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I'm looking at a function that that has several statements like this:

n = returnDifferentVersionOf(n);

I.e., the value of the same variable n changes progressively several times during the course of a subroutine -- rather than a newly named variable being assigned at each change.

What is the generic name of this technique (if there is one)?


A more full example might be (in Ruby):

# reuse same var
def cromulentize(str="")
   str = "wowza" if str.empty?
   str += " adios!"
   str = str * 3
   str.gsub!('a', 'X')
   str = str[0..-3]
   str.upcase
end

What is that technique called, as opposed to this one:

# uses diff vars
def cromulentize(str="")
   non_empty_str = str.empty? ? "wowza" : str
   adios_str = non_empty_str += " adios!"
   multiplied_str = adios_str * 3
   gsubbed_str = multiplied_str.gsub!('a', 'X')
   spliced_str = gsubbed_str[0..-3]
   upcased_str = spliced_str.upcase
end

(Note that in Ruby the value of a method's last expression is the return value.)

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3  
Why does it need a name at all? I do this all the time, and if there is a name for it, I don't know it. –  Servy Aug 28 '13 at 20:46
15  
... programming? –  Matt S Aug 28 '13 at 20:51
6  
destructive updates? –  jk. Aug 28 '13 at 21:03
4  
I really don't get where this tendency to assign everything a programmer does to a 'pattern' suddenly came from –  James Aug 29 '13 at 9:10
5  
@James Maybe to save a lot of precious time and minimize misunderstandings in the communication between developers. Not to mention learning what the possible solutions are without having to reinvent them each time. –  lortabac Aug 29 '13 at 9:23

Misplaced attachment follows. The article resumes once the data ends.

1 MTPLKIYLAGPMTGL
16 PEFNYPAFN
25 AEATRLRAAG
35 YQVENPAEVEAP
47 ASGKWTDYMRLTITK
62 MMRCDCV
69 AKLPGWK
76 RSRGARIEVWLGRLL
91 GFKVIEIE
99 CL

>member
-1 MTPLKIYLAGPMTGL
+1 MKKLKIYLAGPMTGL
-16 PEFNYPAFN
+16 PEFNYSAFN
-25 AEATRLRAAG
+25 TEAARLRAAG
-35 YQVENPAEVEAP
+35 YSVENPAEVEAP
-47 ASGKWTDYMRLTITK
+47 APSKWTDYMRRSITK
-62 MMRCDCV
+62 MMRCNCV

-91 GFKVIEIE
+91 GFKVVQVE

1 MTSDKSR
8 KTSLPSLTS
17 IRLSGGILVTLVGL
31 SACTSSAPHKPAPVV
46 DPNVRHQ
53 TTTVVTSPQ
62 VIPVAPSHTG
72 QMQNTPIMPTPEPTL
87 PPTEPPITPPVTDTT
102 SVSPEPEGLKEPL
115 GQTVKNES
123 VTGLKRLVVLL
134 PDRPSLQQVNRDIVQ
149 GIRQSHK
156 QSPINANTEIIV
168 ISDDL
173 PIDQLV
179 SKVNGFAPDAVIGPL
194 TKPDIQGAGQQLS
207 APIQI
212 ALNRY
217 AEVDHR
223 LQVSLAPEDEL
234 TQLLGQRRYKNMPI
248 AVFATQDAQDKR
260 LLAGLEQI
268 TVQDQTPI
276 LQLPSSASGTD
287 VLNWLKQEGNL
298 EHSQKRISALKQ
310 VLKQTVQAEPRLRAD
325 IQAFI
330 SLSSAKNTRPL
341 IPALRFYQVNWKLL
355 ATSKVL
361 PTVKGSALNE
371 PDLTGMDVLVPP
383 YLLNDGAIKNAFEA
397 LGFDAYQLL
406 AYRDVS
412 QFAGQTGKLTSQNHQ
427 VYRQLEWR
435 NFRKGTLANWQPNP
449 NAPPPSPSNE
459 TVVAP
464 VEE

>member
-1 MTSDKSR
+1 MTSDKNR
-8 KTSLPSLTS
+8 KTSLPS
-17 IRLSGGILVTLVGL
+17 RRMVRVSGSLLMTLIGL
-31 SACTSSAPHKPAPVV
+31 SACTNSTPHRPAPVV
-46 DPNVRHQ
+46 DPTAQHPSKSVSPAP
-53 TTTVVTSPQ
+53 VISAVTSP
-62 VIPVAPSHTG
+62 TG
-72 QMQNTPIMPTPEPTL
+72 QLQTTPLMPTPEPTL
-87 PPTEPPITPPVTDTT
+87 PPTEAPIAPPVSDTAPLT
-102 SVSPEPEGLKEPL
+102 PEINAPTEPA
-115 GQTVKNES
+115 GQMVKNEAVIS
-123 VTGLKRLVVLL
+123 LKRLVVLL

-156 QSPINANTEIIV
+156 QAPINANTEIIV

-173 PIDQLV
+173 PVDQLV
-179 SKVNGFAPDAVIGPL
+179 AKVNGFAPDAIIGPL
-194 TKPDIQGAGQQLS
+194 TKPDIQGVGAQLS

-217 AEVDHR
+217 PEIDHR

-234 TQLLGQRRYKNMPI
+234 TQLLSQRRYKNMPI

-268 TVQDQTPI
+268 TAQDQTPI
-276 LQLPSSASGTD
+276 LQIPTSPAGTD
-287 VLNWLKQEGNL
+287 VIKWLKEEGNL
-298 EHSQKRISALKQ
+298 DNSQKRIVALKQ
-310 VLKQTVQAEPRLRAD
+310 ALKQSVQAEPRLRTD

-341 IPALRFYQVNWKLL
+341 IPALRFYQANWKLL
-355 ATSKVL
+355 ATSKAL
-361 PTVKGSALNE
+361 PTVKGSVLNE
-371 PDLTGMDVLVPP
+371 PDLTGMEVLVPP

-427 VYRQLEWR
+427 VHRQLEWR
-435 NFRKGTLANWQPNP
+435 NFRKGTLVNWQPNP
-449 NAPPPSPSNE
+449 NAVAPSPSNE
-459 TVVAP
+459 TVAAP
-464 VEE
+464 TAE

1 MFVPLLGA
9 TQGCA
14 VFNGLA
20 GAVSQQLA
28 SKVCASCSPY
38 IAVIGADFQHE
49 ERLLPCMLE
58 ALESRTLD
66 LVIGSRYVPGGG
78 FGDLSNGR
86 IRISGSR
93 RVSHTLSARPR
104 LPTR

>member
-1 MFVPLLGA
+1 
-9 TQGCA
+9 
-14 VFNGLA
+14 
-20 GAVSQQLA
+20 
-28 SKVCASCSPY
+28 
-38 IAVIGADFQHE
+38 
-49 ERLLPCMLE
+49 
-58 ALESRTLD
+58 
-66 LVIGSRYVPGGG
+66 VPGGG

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5 Answers

up vote 5 down vote accepted

In some cases, n might be called an accumulator, or you might say that you're accumulating the result in n. That's especially true if n is used to gather the result of a number of similar calculations, like adding up a list:

n = 0;
n += foo.price;
n += bar.price;
n += baz.price;
n += qux.price;
print("The total is: %f", n);

accumulator is an old computing term for a variable (or in hardware, a register) that stores results for further use. You can see how the name applies when the operations are all the same, as above... the value in n piles up the way falling leaves accumulate on the ground. But I think you can still use the term accumulator even if the operations are not all the same, as in your example.

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1  
In neither of his examples were all of the operators adding something to n. The first was replacing n with something entirely new, and the second was doing all sorts of things, some adding, some mutating, etc. If there is a name for what the OP is referring to (again, I know of none) then what you're describing would just be a subset of that. –  Servy Aug 28 '13 at 20:59
    
@Servy Read the question again -- the whole first section refers to n used in this capacity: "...the same variable n changes progressively..." In the next example str is used to accumulate the results, contrasted with the final example in which there isn't a single variable used as an accumulator but a series of variables each store a single intermediate result. –  Caleb Aug 28 '13 at 21:06